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Journal Article

On the fractal nature of ecological and macroevolutionary dynamics


Manrubia,  Susanna C.
Physical Chemistry, Fritz Haber Institute, Max Planck Society;

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Solé, R. V., Alonso, D., Bascompte, J., & Manrubia, S. C. (2001). On the fractal nature of ecological and macroevolutionary dynamics. Fractals: Complex Geometry Patterns and Scaling in Nature and Society, 9(1), 1-16. doi:10.1142/S0218348X01000592.

Cite as: https://hdl.handle.net/11858/00-001M-0000-0011-18E4-2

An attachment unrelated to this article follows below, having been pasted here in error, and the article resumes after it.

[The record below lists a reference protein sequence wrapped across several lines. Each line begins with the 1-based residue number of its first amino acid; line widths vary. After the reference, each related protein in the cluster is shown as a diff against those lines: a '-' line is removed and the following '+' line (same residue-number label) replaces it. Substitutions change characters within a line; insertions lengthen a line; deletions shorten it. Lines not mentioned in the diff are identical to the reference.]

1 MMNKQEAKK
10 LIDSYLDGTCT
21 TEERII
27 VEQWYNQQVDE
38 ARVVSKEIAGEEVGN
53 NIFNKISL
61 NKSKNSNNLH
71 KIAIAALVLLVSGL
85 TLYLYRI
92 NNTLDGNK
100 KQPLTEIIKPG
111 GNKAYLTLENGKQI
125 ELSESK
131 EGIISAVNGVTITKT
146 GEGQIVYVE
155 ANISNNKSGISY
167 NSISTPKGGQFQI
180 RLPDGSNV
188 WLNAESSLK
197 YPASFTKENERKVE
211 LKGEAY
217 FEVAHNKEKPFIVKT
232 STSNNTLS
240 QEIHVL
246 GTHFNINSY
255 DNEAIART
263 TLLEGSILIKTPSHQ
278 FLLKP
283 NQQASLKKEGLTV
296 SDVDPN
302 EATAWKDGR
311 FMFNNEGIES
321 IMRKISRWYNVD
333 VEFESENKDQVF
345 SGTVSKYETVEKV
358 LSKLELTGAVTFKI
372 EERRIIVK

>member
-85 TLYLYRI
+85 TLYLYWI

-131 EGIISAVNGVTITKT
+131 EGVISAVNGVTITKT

In recent studies, a new class of models dealing with evolutionary processes on the large timescale have shown that many of the general traits of the fossil record can be reproduced under some simple assumptions. Additionally, the study of living ecosystems and their network organization, as well as the time series analysis of population fluctuations, points in the direction that complex ecosystems are organized close to instability points where extinction of species and ecological turnover would be the rule. In this paper, we further explore these ideas and their implications for our understanding of evolution as a complex dynamical process with some universal features linked with network-level properties. In particular, a source for the decoupling between micro- and macroevolutionary mechanisms is provided.